Google+ Reading Teen: VASSA IN THE NIGHT by Sarah Porter || A Disappointing Read

Thursday, September 8, 2016

VASSA IN THE NIGHT by Sarah Porter || A Disappointing Read

Review by Jackie

by Sarah Porter
File Size: 1852 KB
Print Length: 304 pages
Publisher: Tor Teen (September 20, 2016)
Publication Date: September 20, 2016
Sold by: Macmillan
Goodreads | Amazon

Vassa in the Night is an enchanting, modern retelling of the Russian folktale “Vassilissa the Beautiful” for young adults by the critically-acclaimed author, Sarah Porter. Leigh Bardugo, New York Times bestselling author of the Grisha Trilogy, calls it, "A dark, thoroughly modern fairy tale crackling with wit and magical mayhem."

In the enchanted kingdom of Brooklyn, the fashionable people put on cute shoes, go to parties in warehouses, drink on rooftops at sunset, and tell themselves they’ve arrived. A whole lot of Brooklyn is like that now—but not Vassa’s working-class neighborhood.

In Vassa’s neighborhood, where she lives with her stepmother and bickering stepsisters, one might stumble onto magic, but stumbling out again could become an issue. Babs Yagg, the owner of the local convenience store, has a policy of beheading shoplifters—and sometimes innocent shoppers as well. So when Vassa’s stepsister sends her out for light bulbs in the middle of night, she knows it could easily become a suicide mission.

But Vassa has a bit of luck hidden in her pocket, a gift from her dead mother. Erg is a tough-talking wooden doll with sticky fingers, a bottomless stomach, and a ferocious cunning. With Erg’s help, Vassa just might be able to break the witch’s curse and free her Brooklyn neighborhood. But Babs won’t be playing fair….

Inspired by the Russian folktale “Vassilissa the Beautiful” and her years of experience teaching creative writing to students in New York City public schools, acclaimed author Sarah Porter weaves a dark yet hopeful tale about a young girl’s search for home, love, and belonging.
Dolls with bottomless stomachs, men on motorcycles who have the night trapped inside their eyes, and mothers who didn’t tell you everything. The nights are getting longer in Brooklyn, and Vassa may be the only one who can change this. She has to even it all back out again. When her horrid stepsister number 2 sends her on a quest for light bulbs at the store where people get beheaded, she finds herself in a sticky situation. What follows is a re-telling of the Russian fairy tale Vasilisa the Beautiful.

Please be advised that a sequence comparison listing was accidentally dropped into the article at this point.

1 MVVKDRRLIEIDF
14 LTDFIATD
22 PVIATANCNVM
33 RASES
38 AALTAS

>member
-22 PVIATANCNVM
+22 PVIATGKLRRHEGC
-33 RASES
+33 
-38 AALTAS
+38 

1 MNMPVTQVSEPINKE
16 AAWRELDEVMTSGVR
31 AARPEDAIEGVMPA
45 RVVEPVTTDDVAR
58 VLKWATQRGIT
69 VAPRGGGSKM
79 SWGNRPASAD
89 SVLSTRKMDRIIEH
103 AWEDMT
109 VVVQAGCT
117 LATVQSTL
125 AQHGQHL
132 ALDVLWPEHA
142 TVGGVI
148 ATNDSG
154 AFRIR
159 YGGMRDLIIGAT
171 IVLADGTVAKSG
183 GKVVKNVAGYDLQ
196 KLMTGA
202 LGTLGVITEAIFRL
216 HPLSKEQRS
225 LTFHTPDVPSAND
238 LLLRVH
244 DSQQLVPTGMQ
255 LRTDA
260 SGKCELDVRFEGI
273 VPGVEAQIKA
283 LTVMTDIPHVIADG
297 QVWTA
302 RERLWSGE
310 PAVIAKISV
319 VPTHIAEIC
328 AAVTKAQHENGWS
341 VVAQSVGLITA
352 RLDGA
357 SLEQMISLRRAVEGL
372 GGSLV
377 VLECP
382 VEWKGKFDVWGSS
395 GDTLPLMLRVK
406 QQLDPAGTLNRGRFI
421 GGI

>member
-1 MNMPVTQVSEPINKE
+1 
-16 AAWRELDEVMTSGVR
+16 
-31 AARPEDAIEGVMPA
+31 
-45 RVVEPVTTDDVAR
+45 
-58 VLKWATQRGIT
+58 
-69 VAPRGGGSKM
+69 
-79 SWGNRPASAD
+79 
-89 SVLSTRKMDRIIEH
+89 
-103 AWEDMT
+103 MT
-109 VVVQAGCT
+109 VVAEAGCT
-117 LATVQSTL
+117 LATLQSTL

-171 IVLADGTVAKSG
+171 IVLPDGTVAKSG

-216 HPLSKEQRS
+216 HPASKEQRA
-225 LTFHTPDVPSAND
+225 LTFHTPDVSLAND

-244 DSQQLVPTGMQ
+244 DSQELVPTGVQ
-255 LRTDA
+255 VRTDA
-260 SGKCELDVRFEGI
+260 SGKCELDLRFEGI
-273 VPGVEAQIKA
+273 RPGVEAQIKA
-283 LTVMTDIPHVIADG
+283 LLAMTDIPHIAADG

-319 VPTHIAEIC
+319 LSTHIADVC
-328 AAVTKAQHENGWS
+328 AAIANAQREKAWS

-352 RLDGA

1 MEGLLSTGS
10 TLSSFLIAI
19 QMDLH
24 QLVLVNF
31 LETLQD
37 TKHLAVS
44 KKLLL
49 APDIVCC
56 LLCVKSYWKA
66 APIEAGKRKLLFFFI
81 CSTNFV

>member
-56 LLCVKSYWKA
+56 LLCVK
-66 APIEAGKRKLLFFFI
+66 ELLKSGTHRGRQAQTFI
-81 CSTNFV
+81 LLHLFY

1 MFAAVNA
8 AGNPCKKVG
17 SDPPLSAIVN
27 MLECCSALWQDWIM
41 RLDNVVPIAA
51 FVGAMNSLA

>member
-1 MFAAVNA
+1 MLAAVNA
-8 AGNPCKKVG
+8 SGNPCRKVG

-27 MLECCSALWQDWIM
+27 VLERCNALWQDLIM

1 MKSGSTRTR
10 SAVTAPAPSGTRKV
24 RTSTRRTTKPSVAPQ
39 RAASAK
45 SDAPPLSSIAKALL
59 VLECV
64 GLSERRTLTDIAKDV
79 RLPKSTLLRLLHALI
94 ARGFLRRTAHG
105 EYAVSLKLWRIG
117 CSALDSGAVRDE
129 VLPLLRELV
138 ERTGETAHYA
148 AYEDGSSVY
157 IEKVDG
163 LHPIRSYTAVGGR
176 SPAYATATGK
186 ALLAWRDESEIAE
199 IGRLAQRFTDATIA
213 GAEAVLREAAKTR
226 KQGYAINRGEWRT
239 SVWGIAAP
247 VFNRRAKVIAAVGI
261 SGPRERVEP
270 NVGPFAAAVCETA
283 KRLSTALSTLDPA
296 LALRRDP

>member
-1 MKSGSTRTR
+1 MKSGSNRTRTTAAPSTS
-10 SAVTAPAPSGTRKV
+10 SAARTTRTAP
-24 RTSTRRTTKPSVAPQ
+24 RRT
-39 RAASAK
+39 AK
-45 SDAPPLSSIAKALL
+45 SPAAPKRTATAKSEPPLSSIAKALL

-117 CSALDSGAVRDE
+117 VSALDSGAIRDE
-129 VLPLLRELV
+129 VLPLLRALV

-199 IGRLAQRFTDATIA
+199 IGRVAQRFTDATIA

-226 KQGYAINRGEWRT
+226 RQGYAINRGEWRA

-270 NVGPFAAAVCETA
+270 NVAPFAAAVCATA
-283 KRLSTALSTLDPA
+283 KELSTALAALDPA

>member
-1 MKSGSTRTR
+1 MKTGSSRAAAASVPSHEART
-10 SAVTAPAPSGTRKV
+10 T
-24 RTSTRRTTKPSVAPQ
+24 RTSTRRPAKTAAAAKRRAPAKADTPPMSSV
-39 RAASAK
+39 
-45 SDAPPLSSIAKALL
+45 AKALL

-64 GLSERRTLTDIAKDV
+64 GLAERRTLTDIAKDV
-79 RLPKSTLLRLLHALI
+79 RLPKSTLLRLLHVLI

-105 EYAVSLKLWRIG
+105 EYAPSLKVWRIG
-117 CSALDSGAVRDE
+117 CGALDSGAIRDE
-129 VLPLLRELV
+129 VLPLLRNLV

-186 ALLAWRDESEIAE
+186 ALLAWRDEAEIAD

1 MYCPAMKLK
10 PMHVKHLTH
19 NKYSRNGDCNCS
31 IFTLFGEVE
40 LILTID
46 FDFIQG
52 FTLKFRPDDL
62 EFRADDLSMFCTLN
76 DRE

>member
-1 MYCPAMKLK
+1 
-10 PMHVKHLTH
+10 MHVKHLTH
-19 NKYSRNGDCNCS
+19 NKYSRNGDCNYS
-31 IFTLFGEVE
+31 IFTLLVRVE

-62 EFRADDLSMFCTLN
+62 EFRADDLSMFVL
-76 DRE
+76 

Unfortunately, I found the book severely lacking any sort of luster. I liked Erg (the doll) some of the time, but the characters themselves other than her were very undeveloped. And when a character is lacking development, there is a pretty good chance that their relationships are lacking that relationship as well.

Long story short, it really was. I felt that one relationship was developed wonderfully, but this did not make up for the rest of them. I didn’t understand what Vassa was fighting for, or why she was fighting. I mean, of course, I knew she was trying to get the sun to come back up again. I didn’t know what made her think it was her job though. There was a gap in her train of thought that I just didn’t know what to do with. I felt like it was one moment this- one moment that.

The book’s main issue was that it just wasn’t super fluid, and the characters just weren’t fleshed out enough for me to be able to connect with them.

Something potentially dangerous is about to happen? Go for it.

The love of your life appears? Eh- you do you, I have no emotional connection to the outcome.

Something that is supposedly super impactful happens in Vassa’s life? Nice. (that nice is said with no emotional inflection)

It wasn’t that the book was bad. It wasn’t. It even had the potential to be interesting. But the fact that I just plain did not care what happened in the character’s lives. The book itself—I mean, it was fine. Just fine is not good or great. It was a robotic read. Not one that I would want to endure again.

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